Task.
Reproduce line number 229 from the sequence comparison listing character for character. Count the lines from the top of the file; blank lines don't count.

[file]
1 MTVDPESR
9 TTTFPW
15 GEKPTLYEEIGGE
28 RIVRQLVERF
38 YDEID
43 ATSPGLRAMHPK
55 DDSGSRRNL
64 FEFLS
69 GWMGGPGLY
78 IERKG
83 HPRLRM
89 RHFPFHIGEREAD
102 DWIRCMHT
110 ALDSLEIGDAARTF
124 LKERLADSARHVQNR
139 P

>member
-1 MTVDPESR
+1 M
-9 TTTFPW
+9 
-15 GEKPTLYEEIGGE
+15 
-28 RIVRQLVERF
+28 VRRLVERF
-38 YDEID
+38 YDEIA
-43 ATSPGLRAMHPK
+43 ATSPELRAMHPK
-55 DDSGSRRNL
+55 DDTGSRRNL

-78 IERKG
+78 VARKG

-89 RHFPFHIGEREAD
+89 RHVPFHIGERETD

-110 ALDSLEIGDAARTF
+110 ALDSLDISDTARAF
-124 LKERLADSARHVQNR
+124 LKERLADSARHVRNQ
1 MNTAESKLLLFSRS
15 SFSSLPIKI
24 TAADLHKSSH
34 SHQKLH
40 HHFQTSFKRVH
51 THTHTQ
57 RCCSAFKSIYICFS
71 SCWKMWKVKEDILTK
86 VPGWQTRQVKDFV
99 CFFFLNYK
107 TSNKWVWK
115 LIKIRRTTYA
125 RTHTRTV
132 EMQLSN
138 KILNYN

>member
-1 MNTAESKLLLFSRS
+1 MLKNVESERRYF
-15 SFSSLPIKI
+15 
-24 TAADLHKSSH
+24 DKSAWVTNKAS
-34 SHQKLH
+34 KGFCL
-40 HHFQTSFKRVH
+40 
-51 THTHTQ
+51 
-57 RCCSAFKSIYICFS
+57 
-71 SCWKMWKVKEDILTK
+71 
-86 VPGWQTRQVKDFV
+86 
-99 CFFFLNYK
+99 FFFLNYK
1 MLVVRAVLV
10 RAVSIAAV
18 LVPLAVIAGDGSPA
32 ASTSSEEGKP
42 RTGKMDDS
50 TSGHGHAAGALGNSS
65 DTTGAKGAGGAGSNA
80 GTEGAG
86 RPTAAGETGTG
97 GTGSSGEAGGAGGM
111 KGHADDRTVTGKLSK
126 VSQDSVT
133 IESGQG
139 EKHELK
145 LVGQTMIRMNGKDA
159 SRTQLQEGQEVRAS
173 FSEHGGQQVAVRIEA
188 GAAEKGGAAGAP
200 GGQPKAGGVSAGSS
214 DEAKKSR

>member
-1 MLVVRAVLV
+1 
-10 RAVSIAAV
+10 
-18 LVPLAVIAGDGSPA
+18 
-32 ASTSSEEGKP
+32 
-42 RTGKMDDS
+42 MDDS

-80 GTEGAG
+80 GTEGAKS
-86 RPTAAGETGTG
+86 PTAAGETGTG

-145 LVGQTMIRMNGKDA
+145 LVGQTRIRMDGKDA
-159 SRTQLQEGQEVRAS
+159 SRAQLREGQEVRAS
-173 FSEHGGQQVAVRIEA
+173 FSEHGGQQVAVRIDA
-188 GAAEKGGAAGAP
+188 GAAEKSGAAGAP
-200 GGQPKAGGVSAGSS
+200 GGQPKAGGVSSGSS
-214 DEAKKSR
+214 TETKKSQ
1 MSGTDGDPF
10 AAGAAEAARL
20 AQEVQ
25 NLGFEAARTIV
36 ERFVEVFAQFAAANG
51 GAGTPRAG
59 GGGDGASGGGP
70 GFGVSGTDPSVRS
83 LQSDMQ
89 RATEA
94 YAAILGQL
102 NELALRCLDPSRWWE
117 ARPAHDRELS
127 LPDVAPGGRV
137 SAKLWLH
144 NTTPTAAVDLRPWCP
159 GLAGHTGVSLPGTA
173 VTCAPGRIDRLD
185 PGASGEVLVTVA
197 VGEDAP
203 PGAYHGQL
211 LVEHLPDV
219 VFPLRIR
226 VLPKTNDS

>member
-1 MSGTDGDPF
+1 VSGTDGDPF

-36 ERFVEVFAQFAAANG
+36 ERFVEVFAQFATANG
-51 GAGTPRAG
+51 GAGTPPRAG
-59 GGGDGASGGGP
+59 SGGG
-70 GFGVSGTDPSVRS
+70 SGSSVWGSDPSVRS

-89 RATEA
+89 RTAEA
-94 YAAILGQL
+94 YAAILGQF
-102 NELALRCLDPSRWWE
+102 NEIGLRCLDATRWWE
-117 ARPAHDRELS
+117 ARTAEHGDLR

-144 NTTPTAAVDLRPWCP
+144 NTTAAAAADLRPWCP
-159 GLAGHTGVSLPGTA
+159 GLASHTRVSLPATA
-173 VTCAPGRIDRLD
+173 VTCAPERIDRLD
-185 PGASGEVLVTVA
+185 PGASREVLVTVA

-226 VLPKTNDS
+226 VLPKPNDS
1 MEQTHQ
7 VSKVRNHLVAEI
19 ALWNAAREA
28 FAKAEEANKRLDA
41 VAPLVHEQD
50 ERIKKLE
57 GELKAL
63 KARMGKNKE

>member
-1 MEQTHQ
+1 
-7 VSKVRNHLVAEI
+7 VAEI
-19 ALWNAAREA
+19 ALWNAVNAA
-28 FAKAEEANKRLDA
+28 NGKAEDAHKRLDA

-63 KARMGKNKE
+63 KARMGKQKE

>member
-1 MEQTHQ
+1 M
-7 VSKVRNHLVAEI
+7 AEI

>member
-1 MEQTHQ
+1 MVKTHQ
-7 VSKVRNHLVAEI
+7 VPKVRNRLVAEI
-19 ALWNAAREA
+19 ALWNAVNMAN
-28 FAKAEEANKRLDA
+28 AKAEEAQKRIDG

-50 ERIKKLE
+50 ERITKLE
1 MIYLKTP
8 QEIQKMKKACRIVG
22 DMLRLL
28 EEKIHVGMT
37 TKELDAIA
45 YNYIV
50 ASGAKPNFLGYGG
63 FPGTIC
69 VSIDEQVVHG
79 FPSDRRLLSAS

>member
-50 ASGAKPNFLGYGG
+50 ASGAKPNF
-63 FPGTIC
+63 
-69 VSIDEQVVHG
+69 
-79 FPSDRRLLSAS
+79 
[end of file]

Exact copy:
+79 